The Government is also examining ways to enhance the tax reporting requirements for trusts in order to improve the collection of beneficial ownership information. These actions will ensure that law enforcement and other authorities have timely access to the information needed to crack down on money laundering, terrorist financing and tax evasion and to combat tax avoidance.

Standby… these changes could be a material shift in the Canadian disclosure landscape for corporations and trusts, but until we see the results of such efforts and study by the government, there is not much to comment on.

9. Cash purchase tickets for farmers

The Budget documents aptly describe the proposed changes as follows:

When a farmer delivers a listed grain (i.e., wheat, oats, barley, rye, flaxseed, rapeseed or canola) to the operator of a licensed elevator, the operator may issue to the farmer a cash purchase ticket or other prescribed form of settlement. If the cash purchase ticket (or other prescribed form of settlement) in respect of a delivery of a listed grain is payable in the year following the year in which the grain is delivered (a “deferred cash purchase ticket”), the taxpayer includes the amount of the ticket in income in that following year. The treatment of deferred cash purchase tickets that are issued in respect of deliveries of listed grains is a departure from the general rule with respect to taxpayers (including other farmers) who are required to include the amount of a security or other evidence of indebtedness received as payment of a currently-payable debt in income in the year in which it is received. 

The historical rationale for the tax deferral for cash purchase tickets in respect of listed grains relates to international grain shipment agreements and the Canadian Wheat Board’s former position as the sole purchaser of listed grain in Manitoba, Saskatchewan, and Alberta. With the deregulation of the grain marketing regime and commercialization of the Canadian Wheat Board, the delivery of the listed grains is now the responsibility of private business rather than the federal government. As a result, there is arguably no longer a clear policy rationale for maintaining the tax deferral accorded to deferred cash purchase tickets received as payment for listed grains.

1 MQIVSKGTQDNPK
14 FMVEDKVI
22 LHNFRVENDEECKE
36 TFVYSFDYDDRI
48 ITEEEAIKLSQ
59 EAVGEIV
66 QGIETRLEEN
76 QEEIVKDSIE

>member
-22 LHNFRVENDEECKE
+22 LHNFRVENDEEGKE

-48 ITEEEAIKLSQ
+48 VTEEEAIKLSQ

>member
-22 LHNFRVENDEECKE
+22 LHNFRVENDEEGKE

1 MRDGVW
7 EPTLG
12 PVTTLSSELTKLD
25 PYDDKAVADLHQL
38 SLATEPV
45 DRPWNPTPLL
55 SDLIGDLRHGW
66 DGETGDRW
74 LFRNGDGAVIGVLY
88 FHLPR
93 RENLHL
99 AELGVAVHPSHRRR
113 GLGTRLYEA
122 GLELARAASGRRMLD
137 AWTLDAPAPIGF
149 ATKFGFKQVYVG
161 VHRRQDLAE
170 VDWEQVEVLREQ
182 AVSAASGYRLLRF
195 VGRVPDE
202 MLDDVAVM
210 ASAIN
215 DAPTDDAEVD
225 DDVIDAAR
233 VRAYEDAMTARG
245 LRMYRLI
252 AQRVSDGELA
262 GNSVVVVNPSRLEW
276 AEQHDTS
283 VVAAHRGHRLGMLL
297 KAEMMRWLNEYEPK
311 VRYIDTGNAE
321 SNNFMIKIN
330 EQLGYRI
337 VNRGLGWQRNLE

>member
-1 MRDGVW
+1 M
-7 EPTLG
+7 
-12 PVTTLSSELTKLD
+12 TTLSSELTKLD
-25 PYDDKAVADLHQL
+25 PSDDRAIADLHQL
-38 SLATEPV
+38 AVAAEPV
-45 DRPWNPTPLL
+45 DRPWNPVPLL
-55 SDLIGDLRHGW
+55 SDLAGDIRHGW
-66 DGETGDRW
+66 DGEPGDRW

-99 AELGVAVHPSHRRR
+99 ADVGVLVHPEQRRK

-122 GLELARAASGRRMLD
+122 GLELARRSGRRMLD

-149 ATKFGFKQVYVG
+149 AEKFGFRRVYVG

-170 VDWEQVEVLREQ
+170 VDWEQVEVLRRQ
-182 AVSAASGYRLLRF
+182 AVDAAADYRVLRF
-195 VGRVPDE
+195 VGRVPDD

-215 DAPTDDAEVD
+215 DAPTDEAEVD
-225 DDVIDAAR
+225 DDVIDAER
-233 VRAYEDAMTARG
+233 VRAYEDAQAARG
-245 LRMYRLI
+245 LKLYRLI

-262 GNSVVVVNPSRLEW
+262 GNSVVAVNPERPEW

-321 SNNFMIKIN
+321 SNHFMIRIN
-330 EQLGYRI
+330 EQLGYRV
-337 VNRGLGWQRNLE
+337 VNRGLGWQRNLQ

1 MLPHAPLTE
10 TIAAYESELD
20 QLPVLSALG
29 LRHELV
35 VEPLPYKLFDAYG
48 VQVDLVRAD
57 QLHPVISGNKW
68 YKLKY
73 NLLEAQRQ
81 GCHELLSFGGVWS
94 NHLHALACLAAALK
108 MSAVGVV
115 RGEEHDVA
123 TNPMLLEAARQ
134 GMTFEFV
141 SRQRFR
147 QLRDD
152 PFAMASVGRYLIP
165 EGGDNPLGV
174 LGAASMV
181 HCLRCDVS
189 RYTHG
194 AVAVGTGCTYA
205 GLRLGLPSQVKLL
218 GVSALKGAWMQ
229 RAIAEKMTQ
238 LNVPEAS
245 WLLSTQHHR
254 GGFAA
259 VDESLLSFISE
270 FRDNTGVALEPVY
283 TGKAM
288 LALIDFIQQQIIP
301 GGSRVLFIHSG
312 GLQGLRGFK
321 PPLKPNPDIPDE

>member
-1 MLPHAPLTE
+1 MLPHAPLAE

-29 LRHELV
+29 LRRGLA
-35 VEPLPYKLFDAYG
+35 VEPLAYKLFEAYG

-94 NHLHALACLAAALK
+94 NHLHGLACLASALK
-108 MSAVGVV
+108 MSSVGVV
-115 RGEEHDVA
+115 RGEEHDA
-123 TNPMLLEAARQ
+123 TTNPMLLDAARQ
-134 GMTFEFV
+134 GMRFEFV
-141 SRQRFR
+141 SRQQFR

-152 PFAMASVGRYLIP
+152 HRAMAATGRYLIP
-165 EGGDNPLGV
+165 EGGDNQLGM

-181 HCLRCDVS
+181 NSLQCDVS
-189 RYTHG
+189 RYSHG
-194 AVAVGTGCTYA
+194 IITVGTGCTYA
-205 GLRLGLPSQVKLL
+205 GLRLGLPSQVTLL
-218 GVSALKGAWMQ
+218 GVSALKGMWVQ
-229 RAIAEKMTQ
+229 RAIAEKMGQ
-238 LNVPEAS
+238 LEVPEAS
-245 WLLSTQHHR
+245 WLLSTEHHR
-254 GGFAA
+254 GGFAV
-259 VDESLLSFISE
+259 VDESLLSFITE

Budget 2017 launches a consultation on the income tax deferral available in respect of deferred cash purchase tickets for deliveries of listed grains. Stakeholders are invited to provide comments on the ongoing utility, and potential elimination, of this tax deferral, including any appropriate transitional period or rules. The Government invites interested parties to submit comments by May 24, 2017. Please send your comments to

Farmers who may be affected by any proposed change may wish to contribute comments to the consultation.

10. Increased funding to the Canada Revenue Agency

The Budget documents announced the increased funding to the CRA as follows:

Budget 2017 will invest an additional $523.9 million over five years to prevent tax evasion and improve tax compliance. The investment will be used to fund new initiatives and extend existing programs that ensure our tax system is fair and equitable for all Canadians.

The measures in Budget 2017 will build on previous investments to support the CRA in its continued efforts to crack down on tax evasion and combat tax avoidance by:

  • Increasing verification activities.
  • Hiring additional auditors and specialists with a focus on the underground economy.
  • Developing robust business intelligence infrastructure and risk assessment systems to

target high-risk international tax and abusive tax avoidance cases.

  • Improving the quality of investigative work that targets criminal tax evaders.

The government has been expanding its investment in tax enforcement for the last couple years, and this is consistent with that trend. Taxpayers should expect to hear more from their friendly neighborhood CRA agent going forward.

While I’ve never been accused of promoting bigger government, conceivably a commensurate increase to the budget of the Tax Court of Canada and Department of Justice will also be necessary. Inevitably, the increased enforcement by the CRA will also drive activity for these already over-burdened institutions.  


The 2017 federal budget can be characterized as a “light” tax budget without much meat on the bone for tax practitioners to chew on; however, the changes to the deductibility of drilling expenses is worrisome – particularly for us here in Alberta. The consultation paper that will be released in the coming months regarding private corporations is definitely of concern. The professional community will be very concerned about the change in the taxation of WIP… this will impact many professionals negatively in the short term. While we are happy that there were no changes in capital gains inclusion and tax rates, we believe “meatier” changes are likely to come as the government continues to review “tax expenditures” as a result of its recently released study. Stay tuned… the tax world is exciting!